“They’re pending,” J said.
A week later, I called again. I asked J if I had been given an appointment, yet. “You have an appointment July 27!” she chirped.
“That’s for a tooth extraction,” I said.
This same conversation was repeated each of the next two weeks.
Graduate Prosthodontics, meanwhile, kept promising that the head of the department was going to call “next week” to explain my rejection, but she never did.
July 27, I appeared for the tooth extraction. “What about my referrals?” I asked J.
“Pending,” she said.
The resident, Dr. P, said he would make an appointment for me for a consultation regarding my teeth pain and misalignment following my tooth extraction.
“I don’t think [J ] is going to let you do that,” I said.
“Sure she will,” he said.
J was missing when Dr. P escorted me to the front desk.
I hunted down the office for the clinical administrators where I was able to speak to a woman named M. M was appalled at my story. She wrote her name and phone number on a piece of paper. “I will get your chart tomorrow,” she said. “And I will give you a call and explain what is going on.”
The next day, M was unable to get my chart, and the following day, she went on a vacation.
Several days went by. Dr. V called.
I told him about trying to get in to Oral Maxillofacial since May 1. Dr. V said that he saw a referral by a Dr. P on June 6, and that I was seen on June 15. This observation was disingenuous as no one is seen in Oral Maxillofacial in less than six weeks. I told him I had made the June 15 appointment in April for a tooth extraction. Dr. V said that I was seen by Oral Maxillofacial on June 15, an x-ray was done, nothing was found, and this completed my evaluation. I disagreed saying that the resident had told me I needed a special ct scan. Dr. V said my evaluation had been completed. I realized after this conversation that Dr. V was suggesting that my treatment had been completed without me ever being seen for a follow-up or told the result of my “evaluation.”
I told him my pain was all over my face and the x-ray had been just of my teeth. He said, “I am looking right at it and I can see your eye sockets.”
I said, “That’s weird. I saw it. It was just of my teeth.”
I told Dr. V about going to the ER and being given a referral to Oral Maxillofacial by the ER doctor. I told him about “E” in the ER, refusing to honor the referral the next day, because a staff ENT had found me okay three years earlier. I repeated this story to Dr. V several times and he made no meaningful response. At one point, he said, “You talk as if there is some kind of plot…”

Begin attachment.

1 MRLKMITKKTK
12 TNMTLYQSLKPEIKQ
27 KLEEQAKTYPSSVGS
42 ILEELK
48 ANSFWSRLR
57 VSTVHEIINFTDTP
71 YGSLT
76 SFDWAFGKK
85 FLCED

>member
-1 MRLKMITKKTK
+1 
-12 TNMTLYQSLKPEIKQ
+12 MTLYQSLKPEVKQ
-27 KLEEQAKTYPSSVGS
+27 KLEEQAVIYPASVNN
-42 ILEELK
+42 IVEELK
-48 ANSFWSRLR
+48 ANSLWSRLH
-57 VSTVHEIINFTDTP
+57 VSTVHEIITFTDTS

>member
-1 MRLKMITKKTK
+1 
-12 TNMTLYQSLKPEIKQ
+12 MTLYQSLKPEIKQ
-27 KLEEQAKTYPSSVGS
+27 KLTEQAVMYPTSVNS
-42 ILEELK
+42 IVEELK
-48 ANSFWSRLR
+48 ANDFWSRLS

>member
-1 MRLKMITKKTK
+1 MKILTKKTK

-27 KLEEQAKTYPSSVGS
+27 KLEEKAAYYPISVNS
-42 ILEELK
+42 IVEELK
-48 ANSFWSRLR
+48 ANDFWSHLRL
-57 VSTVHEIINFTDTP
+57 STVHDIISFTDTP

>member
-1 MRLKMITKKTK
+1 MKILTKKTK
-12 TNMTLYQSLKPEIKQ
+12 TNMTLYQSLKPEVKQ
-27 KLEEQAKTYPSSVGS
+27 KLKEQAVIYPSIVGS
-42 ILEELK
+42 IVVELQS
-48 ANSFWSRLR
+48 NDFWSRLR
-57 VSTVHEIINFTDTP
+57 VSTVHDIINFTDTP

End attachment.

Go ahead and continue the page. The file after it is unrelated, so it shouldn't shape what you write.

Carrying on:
I repeated the story of the ER. “I’m not making this up,” I said.
“No,” he said. “I’m not saying you are.”
On July 30, I was having pain from the July 27 tooth extraction. I returned and saw the resident, Dr. P. I asked him about the x-ray in my file. I told him I had spoken to Dr. V who’d said that the x-ray showed up to my eye sockets. Dr. P said that the lower part of my eye sockets were just visible but that nothing but the teeth area was in focus. The rest was blurred out and not useful for any diagnostic purpose. I told him that my worst pain was in my cheekbones. I said, “So they could not have diagnosed that there was nothing wrong in the area of my cheekbones from this x-ray?”
He said, “No, they could not have.”
Monday, August 2, I called to ask a question about an appointment I had set up the week before for an evaluation for a crown. “Oh, I see here that we can’t see you,” the receptionist said.
“What do you mean you can’t see me?” I asked. “I have an appointment today. I made it last week.”
“Well, now, we can’t see you,” she said. “It says so right here.”
Patient blacklisting “is not always…subtle…Sometimes it is one physician blatantly telling another physician to find nothing wrong with a patient, to give no tests that could uncover injuries, and no referrals that could help the patient because anything found could indict a fellow physician.”